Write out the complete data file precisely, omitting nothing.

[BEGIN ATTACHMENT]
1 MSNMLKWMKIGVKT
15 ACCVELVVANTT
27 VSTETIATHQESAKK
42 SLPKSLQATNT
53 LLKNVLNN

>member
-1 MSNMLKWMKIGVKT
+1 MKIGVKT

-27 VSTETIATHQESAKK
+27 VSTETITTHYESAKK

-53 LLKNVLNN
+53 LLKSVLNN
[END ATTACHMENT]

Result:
1 MSNMLKWMKIGVKT
15 ACCVELVVANTT
27 VSTETIATHQESAKK
42 SLPKSLQATNT
53 LLKNVLNN

>member
-1 MSNMLKWMKIGVKT
+1 MKIGVKT

-27 VSTETIATHQESAKK
+27 VSTETITTHYESAKK

-53 LLKNVLNN
+53 LLKSVLNN